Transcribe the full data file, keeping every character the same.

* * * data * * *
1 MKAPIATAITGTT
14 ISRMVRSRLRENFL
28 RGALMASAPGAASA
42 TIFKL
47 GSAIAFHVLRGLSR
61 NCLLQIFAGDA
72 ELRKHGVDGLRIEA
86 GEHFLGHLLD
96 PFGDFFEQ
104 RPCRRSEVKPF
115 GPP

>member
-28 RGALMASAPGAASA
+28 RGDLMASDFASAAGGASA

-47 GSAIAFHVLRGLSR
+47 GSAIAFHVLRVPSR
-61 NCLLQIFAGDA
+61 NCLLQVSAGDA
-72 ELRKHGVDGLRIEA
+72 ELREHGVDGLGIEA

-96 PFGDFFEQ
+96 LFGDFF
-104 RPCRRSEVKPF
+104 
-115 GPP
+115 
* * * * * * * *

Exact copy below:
1 MKAPIATAITGTT
14 ISRMVRSRLRENFL
28 RGALMASAPGAASA
42 TIFKL
47 GSAIAFHVLRGLSR
61 NCLLQIFAGDA
72 ELRKHGVDGLRIEA
86 GEHFLGHLLD
96 PFGDFFEQ
104 RPCRRSEVKPF
115 GPP

>member
-28 RGALMASAPGAASA
+28 RGDLMASDFASAAGGASA

-47 GSAIAFHVLRGLSR
+47 GSAIAFHVLRVPSR
-61 NCLLQIFAGDA
+61 NCLLQVSAGDA
-72 ELRKHGVDGLRIEA
+72 ELREHGVDGLGIEA

-96 PFGDFFEQ
+96 LFGDFF
-104 RPCRRSEVKPF
+104 
-115 GPP
+115 